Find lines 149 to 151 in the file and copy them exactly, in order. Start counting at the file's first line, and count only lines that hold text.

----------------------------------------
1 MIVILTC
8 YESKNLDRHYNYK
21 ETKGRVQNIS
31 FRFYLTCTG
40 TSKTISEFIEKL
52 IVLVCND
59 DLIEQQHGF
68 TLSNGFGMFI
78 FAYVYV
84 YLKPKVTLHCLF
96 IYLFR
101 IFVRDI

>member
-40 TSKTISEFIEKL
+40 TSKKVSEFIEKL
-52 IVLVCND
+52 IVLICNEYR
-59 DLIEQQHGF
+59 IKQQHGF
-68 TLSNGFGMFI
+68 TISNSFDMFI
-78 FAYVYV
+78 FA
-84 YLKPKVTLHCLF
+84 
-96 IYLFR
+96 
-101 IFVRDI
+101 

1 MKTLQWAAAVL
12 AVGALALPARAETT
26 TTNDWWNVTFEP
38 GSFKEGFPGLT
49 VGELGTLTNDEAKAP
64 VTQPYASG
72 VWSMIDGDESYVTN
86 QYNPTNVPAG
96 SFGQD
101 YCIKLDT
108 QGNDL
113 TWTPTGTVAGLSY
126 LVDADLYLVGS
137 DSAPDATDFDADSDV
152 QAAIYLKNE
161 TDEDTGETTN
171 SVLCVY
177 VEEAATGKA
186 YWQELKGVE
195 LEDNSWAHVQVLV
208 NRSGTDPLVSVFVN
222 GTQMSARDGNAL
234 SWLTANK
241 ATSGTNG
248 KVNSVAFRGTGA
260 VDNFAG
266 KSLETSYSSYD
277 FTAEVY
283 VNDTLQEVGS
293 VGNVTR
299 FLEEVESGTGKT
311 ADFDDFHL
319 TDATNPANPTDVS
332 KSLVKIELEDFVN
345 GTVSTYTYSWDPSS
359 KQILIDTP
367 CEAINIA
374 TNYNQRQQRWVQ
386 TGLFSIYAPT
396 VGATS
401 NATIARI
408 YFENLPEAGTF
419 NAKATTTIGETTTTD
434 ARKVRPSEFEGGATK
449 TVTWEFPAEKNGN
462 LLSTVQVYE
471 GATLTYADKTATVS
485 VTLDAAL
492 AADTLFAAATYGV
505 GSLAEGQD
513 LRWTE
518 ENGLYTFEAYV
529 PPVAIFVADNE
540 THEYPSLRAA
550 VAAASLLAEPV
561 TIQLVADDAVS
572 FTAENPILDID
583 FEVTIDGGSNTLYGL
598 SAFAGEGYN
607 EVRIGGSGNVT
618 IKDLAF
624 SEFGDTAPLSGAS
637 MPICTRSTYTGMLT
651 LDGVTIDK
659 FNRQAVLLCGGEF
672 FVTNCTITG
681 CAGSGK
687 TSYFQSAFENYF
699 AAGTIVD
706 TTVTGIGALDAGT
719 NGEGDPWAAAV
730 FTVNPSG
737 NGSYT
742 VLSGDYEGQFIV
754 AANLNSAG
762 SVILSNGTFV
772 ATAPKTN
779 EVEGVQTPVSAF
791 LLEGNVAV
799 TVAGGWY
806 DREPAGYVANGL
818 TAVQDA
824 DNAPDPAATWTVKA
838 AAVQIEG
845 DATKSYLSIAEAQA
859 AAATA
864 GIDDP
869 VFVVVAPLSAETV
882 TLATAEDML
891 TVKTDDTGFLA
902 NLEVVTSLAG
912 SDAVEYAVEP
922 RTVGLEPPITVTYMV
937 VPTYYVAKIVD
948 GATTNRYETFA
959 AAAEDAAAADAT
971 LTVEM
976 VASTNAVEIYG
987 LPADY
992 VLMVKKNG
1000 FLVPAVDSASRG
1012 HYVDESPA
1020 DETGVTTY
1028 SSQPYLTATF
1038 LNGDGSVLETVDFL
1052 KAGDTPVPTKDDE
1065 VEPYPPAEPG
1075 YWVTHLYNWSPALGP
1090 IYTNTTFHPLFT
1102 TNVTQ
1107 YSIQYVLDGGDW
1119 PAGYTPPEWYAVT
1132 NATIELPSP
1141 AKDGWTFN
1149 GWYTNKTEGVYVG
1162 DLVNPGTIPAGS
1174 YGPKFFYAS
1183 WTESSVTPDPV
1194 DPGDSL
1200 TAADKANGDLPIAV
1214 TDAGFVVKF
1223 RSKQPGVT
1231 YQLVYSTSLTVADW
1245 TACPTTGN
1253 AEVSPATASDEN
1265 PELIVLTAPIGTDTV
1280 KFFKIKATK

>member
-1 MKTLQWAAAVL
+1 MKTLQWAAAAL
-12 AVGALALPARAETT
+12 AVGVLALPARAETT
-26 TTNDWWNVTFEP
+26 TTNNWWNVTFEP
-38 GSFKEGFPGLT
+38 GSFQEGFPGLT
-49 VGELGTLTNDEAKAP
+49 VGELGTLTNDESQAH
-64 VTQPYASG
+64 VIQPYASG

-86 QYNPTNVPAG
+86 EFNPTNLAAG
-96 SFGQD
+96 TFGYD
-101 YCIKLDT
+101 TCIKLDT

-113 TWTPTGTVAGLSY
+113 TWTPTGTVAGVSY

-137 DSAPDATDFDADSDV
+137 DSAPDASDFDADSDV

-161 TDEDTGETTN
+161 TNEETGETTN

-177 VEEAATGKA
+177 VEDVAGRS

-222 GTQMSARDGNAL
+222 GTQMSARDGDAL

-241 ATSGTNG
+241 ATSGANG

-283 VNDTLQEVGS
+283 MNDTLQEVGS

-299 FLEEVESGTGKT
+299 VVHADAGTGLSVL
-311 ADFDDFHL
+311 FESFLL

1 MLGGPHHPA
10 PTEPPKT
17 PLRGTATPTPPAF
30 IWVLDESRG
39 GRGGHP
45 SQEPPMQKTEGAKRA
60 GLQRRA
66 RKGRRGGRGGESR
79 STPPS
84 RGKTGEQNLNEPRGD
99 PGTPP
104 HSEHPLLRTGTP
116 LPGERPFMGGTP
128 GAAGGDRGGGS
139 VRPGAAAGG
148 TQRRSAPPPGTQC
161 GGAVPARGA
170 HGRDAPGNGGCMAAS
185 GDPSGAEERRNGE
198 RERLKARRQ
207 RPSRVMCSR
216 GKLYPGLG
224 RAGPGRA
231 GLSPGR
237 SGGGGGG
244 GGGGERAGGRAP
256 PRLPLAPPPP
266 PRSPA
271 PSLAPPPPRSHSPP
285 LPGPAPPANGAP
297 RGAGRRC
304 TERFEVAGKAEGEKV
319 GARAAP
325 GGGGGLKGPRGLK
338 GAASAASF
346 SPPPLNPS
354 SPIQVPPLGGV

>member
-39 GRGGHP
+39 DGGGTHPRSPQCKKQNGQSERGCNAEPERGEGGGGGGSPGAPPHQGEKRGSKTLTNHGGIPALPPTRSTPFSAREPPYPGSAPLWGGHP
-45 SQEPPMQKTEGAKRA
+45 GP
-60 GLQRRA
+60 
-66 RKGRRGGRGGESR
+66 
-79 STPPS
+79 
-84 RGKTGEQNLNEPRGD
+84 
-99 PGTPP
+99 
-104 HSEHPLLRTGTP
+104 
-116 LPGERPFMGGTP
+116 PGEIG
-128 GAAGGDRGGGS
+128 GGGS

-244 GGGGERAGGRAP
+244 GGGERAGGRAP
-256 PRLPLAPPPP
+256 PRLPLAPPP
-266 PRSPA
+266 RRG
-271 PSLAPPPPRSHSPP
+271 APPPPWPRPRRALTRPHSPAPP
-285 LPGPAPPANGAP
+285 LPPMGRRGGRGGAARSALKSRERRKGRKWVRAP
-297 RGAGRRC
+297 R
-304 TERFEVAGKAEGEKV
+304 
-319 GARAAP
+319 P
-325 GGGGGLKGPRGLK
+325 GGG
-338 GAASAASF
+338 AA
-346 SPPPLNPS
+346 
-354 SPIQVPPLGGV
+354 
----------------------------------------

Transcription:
1200 TAADKANGDLPIAV
1214 TDAGFVVKF
1223 RSKQPGVT